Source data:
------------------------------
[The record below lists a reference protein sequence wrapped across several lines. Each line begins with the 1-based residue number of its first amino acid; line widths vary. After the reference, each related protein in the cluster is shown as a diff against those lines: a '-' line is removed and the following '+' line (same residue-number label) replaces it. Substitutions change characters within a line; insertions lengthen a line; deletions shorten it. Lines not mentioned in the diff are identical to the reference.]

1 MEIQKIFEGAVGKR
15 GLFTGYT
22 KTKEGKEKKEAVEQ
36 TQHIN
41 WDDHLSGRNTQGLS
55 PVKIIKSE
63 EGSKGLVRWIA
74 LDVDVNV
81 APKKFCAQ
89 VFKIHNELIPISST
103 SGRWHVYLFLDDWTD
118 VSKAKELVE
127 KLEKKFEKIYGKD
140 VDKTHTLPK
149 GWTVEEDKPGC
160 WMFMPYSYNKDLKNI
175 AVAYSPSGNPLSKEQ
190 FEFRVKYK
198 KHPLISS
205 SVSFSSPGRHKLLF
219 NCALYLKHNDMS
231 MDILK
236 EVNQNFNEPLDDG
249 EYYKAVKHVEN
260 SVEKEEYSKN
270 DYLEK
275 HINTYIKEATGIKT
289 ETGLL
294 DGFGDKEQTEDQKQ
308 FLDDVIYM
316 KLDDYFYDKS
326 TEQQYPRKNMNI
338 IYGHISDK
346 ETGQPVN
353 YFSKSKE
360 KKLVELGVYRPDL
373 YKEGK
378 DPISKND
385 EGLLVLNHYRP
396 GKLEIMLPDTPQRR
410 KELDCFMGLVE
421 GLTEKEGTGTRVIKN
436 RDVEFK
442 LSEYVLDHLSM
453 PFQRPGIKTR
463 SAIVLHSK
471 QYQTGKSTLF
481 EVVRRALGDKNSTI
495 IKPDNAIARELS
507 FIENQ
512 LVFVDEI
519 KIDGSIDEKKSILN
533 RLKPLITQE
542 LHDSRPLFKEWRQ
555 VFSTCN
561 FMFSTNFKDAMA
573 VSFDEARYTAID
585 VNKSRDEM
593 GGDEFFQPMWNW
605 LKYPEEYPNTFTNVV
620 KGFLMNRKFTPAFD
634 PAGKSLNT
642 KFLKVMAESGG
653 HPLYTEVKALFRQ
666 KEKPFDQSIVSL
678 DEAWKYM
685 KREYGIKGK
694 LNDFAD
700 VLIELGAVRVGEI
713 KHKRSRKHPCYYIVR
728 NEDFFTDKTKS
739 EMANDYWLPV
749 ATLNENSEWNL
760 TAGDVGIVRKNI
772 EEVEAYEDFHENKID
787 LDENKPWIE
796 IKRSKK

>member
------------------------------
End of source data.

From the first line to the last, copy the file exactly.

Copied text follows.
[The record below lists a reference protein sequence wrapped across several lines. Each line begins with the 1-based residue number of its first amino acid; line widths vary. After the reference, each related protein in the cluster is shown as a diff against those lines: a '-' line is removed and the following '+' line (same residue-number label) replaces it. Substitutions change characters within a line; insertions lengthen a line; deletions shorten it. Lines not mentioned in the diff are identical to the reference.]

1 MEIQKIFEGAVGKR
15 GLFTGYT
22 KTKEGKEKKEAVEQ
36 TQHIN
41 WDDHLSGRNTQGLS
55 PVKIIKSE
63 EGSKGLVRWIA
74 LDVDVNV
81 APKKFCAQ
89 VFKIHNELIPISST
103 SGRWHVYLFLDDWTD
118 VSKAKELVE
127 KLEKKFEKIYGKD
140 VDKTHTLPK
149 GWTVEEDKPGC
160 WMFMPYSYNKDLKNI
175 AVAYSPSGNPLSKEQ
190 FEFRVKYK
198 KHPLISS
205 SVSFSSPGRHKLLF
219 NCALYLKHNDMS
231 MDILK
236 EVNQNFNEPLDDG
249 EYYKAVKHVEN
260 SVEKEEYSKN
270 DYLEK
275 HINTYIKEATGIKT
289 ETGLL
294 DGFGDKEQTEDQKQ
308 FLDDVIYM
316 KLDDYFYDKS
326 TEQQYPRKNMNI
338 IYGHISDK
346 ETGQPVN
353 YFSKSKE
360 KKLVELGVYRPDL
373 YKEGK
378 DPISKND
385 EGLLVLNHYRP
396 GKLEIMLPDTPQRR
410 KELDCFMGLVE
421 GLTEKEGTGTRVIKN
436 RDVEFK
442 LSEYVLDHLSM
453 PFQRPGIKTR
463 SAIVLHSK
471 QYQTGKSTLF
481 EVVRRALGDKNSTI
495 IKPDNAIARELS
507 FIENQ
512 LVFVDEI
519 KIDGSIDEKKSILN
533 RLKPLITQE
542 LHDSRPLFKEWRQ
555 VFSTCN
561 FMFSTNFKDAMA
573 VSFDEARYTAID
585 VNKSRDEM
593 GGDEFFQPMWNW
605 LKYPEEYPNTFTNVV
620 KGFLMNRKFTPAFD
634 PAGKSLNT
642 KFLKVMAESGG
653 HPLYTEVKALFRQ
666 KEKPFDQSIVSL
678 DEAWKYM
685 KREYGIKGK
694 LNDFAD
700 VLIELGAVRVGEI
713 KHKRSRKHPCYYIVR
728 NEDFFTDKTKS
739 EMANDYWLPV
749 ATLNENSEWNL
760 TAGDVGIVRKNI
772 EEVEAYEDFHENKID
787 LDENKPWIE
796 IKRSKK

>member